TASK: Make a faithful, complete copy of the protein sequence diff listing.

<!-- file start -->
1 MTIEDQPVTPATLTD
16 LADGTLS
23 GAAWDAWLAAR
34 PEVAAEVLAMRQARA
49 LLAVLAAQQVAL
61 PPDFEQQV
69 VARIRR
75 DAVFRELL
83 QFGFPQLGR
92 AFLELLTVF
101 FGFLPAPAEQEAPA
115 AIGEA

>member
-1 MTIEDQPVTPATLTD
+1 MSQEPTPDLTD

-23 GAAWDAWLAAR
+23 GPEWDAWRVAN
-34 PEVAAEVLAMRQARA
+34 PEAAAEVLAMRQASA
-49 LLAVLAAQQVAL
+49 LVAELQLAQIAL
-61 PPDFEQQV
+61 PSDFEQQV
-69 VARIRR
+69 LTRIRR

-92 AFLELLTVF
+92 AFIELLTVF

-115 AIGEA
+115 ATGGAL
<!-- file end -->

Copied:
1 MTIEDQPVTPATLTD
16 LADGTLS
23 GAAWDAWLAAR
34 PEVAAEVLAMRQARA
49 LLAVLAAQQVAL
61 PPDFEQQV
69 VARIRR
75 DAVFRELL
83 QFGFPQLGR
92 AFLELLTVF
101 FGFLPAPAEQEAPA
115 AIGEA

>member
-1 MTIEDQPVTPATLTD
+1 MSQEPTPDLTD

-23 GAAWDAWLAAR
+23 GPEWDAWRVAN
-34 PEVAAEVLAMRQARA
+34 PEAAAEVLAMRQASA
-49 LLAVLAAQQVAL
+49 LVAELQLAQIAL
-61 PPDFEQQV
+61 PSDFEQQV
-69 VARIRR
+69 LTRIRR

-92 AFLELLTVF
+92 AFIELLTVF

-115 AIGEA
+115 ATGGAL